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Virus induced gene silencing as a tool for comparative functional studies in Thalictrum

TitleVirus induced gene silencing as a tool for comparative functional studies in Thalictrum
Publication TypeJournal Article
Year of Publication2010
AuthorsDi Stilio V*, Kumar RA, Oddone AM, Tolkin TR, Salles P, McCarty K
JournalPLoS ONE
Paginatione12064. doi:10.1371/journal.pone.0012064
Date Published2010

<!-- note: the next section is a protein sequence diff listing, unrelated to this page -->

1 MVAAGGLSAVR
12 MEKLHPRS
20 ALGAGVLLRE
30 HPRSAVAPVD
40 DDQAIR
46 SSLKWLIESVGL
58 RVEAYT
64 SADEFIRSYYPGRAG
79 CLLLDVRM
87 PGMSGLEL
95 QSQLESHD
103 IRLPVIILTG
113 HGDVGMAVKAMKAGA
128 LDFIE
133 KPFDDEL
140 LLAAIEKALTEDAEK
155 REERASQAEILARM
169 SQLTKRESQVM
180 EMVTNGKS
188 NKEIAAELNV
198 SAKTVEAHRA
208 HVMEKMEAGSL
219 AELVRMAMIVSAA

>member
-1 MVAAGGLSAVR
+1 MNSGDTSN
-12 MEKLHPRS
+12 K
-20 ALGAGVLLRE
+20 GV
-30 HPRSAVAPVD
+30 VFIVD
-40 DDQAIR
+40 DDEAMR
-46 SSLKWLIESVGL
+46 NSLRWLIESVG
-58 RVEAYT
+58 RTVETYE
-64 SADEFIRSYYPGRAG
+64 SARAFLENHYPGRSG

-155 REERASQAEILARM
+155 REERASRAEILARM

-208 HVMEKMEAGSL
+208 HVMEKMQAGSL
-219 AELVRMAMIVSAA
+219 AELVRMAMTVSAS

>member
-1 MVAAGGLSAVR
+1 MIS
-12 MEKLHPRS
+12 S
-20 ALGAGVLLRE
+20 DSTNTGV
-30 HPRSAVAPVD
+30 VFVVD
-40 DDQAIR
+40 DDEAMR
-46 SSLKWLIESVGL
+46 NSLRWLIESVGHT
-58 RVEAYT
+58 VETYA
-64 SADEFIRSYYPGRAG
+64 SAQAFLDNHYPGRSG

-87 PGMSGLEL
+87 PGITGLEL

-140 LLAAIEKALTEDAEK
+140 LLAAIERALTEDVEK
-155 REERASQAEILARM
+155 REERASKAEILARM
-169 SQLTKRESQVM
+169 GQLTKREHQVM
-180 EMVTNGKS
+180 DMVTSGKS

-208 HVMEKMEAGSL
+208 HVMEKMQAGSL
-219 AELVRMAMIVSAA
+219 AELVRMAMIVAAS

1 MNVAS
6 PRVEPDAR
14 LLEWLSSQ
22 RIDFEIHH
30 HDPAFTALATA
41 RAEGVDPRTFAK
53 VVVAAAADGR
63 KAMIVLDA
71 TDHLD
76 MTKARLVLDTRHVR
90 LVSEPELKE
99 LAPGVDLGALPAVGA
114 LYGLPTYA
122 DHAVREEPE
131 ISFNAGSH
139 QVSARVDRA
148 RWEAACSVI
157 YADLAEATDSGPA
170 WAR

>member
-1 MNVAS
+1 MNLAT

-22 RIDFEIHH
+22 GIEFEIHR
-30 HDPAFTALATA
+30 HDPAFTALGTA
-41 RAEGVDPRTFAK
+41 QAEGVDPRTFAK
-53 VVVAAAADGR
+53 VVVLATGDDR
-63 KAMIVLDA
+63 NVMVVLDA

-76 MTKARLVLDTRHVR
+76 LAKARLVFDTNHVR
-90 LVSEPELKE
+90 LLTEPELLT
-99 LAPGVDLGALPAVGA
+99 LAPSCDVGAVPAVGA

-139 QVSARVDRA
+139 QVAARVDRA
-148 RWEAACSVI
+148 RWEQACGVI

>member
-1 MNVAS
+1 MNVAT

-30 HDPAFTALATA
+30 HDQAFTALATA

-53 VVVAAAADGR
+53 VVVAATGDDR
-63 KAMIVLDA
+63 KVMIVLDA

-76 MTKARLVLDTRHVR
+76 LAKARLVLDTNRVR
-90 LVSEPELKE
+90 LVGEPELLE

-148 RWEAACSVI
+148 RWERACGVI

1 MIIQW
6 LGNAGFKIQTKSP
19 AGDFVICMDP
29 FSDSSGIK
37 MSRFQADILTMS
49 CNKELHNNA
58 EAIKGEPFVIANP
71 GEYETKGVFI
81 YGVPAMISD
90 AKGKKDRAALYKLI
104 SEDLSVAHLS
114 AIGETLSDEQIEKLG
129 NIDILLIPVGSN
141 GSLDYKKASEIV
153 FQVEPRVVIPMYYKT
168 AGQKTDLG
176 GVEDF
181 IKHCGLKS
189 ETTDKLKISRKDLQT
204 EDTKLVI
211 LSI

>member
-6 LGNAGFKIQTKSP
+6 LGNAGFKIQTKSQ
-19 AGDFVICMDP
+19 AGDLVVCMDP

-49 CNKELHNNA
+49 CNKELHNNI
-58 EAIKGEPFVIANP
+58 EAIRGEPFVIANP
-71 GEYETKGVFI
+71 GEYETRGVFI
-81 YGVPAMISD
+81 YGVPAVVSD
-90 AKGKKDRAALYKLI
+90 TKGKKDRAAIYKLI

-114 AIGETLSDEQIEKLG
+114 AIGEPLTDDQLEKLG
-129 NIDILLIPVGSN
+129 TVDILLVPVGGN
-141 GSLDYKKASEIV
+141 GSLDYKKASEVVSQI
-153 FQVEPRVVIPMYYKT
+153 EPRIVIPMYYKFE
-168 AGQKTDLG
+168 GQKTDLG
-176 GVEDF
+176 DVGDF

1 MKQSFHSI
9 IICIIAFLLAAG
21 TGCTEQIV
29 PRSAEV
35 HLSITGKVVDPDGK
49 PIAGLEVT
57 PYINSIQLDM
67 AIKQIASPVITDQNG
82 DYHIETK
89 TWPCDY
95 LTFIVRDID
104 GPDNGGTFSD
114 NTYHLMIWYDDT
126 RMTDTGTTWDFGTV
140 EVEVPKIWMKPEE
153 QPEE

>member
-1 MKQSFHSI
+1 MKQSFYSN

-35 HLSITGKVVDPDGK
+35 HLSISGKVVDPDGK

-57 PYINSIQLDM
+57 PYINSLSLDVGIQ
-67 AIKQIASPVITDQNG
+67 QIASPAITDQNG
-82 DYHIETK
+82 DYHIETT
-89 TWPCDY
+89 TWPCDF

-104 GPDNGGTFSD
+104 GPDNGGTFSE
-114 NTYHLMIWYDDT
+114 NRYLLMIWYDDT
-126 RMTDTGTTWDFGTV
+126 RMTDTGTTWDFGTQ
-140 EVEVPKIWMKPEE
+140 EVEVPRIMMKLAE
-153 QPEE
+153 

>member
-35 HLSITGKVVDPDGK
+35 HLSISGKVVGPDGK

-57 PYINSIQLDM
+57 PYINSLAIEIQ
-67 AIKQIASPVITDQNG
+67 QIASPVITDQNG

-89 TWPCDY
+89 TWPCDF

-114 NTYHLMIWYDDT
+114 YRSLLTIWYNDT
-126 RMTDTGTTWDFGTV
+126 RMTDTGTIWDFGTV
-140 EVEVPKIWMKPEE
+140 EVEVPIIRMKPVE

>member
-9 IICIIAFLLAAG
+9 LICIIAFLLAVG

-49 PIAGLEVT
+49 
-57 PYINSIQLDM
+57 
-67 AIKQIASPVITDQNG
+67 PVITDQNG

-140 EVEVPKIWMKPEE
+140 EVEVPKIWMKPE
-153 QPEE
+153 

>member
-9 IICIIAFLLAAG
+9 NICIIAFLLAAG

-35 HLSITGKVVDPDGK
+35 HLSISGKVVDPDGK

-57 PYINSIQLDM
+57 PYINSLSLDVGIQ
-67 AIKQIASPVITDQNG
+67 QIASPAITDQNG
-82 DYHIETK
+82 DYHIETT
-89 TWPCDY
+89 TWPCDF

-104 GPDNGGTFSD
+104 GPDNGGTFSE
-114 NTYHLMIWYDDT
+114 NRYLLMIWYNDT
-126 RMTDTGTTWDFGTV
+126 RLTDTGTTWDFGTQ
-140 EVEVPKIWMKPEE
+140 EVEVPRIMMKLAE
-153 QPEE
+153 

<p>Perennial woodland herbs in the genus <em>Thalictrum </em>exhibit high diversity of floral morphology, including four breeding and two pollination systems. Their phylogenetic position, in the early-diverging eudicots, makes them especially suitable for exploring the evolution of floral traits and the fate of gene paralogs that may have shaped the radiation of the eudicots. A current limitation in evolution of plant development studies is the lack of genetic tools for conducting functional assays in key taxa spanning the angiosperm phylogeny. We first show that virus-induced gene silencing (VIGS) of a <em>PHYTOENE DESATURASE</em> ortholog (<em>TdPDS</em>) can be achieved in <em>Thalictrum dioicum</em> with an efficiency of 42% and a survival rate of 97%, using tobacco rattle virus (TRV) vectors. The photobleached leaf phenotype of silenced plants significantly correlates with the down-regulation of endogenous <em>TdPDS</em> (P&lt;0.05), as compared to controls. Floral silencing of<em> PDS</em> was achieved in the faster flowering spring ephemeral <em>T. thalictroides</em>. In its close relative, <em>T. clavatum</em>, silencing of the floral MADS box gene <em>AGAMOUS</em> (<em>AG</em>) resulted in strong homeotic conversions of floral organs. In conclusion, we set forth our optimized protocol for VIGS by vacuum-infiltration of <em>Thalictrum</em> seedlings or dormant tubers as a reference for the research community. The three species reported here span the range of floral morphologies and pollination syndromes present in <em>Thalictrum</em>. The evidence presented on floral silencing of orthologs of the marker gene <em>PDS</em> and the floral homeotic gene <em>AG</em> will enable a comparative approach to the study of the evolution of flower development in this group.</p>